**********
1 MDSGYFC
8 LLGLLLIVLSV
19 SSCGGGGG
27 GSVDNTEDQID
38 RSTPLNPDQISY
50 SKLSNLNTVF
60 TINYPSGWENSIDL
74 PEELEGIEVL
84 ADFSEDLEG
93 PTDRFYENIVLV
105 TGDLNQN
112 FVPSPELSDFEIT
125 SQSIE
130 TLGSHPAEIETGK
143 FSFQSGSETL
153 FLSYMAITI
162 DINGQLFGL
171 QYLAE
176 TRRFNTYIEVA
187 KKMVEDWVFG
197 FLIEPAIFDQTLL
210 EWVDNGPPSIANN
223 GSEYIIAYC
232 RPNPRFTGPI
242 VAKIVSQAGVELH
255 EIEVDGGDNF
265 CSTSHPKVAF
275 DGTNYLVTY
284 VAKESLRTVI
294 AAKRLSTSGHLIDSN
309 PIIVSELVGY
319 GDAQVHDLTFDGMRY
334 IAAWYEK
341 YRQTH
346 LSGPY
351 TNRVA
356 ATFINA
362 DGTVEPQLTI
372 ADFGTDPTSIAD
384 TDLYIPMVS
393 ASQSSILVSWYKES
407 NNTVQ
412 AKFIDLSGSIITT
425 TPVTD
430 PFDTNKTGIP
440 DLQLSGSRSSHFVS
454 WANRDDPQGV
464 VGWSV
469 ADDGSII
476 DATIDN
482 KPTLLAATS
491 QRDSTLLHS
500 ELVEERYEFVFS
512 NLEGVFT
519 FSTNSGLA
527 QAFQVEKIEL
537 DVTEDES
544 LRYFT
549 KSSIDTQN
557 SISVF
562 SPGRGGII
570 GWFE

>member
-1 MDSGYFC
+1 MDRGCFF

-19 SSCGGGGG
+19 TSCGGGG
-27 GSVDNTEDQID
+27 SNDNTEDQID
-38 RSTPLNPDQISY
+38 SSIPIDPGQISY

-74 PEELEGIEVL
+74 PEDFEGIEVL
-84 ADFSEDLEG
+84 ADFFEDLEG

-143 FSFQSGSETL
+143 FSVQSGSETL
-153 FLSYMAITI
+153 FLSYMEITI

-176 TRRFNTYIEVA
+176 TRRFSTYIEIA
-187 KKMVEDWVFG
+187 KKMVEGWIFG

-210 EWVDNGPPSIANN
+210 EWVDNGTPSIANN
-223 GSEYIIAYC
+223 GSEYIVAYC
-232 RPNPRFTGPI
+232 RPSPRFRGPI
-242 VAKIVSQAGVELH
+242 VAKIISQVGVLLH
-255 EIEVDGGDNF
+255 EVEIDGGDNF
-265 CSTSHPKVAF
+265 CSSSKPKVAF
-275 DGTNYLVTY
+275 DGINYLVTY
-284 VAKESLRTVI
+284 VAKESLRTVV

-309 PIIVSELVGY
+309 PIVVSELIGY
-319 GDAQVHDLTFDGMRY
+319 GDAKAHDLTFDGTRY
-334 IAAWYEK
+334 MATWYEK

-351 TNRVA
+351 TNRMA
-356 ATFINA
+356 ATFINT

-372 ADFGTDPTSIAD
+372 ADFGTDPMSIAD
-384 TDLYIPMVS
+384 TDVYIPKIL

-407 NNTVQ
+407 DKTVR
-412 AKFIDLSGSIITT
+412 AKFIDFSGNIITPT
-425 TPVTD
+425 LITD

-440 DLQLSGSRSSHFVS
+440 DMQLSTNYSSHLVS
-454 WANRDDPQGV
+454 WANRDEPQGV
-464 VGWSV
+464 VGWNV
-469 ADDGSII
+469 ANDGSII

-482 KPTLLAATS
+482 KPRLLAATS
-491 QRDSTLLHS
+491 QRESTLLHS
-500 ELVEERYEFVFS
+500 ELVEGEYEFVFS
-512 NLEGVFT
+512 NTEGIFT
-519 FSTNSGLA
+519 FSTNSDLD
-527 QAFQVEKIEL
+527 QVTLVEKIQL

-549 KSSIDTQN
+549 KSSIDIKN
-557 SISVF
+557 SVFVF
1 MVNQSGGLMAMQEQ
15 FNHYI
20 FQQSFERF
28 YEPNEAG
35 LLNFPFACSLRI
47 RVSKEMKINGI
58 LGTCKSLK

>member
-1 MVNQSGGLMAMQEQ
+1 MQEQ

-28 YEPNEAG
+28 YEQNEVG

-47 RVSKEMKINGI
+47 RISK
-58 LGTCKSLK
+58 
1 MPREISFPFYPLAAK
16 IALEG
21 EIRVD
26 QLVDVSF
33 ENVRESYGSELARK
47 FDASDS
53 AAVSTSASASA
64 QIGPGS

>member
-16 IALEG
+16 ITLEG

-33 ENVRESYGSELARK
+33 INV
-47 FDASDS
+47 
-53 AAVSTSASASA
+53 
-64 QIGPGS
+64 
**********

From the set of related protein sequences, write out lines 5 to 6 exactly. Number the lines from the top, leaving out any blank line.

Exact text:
38 RSTPLNPDQISY
50 SKLSNLNTVF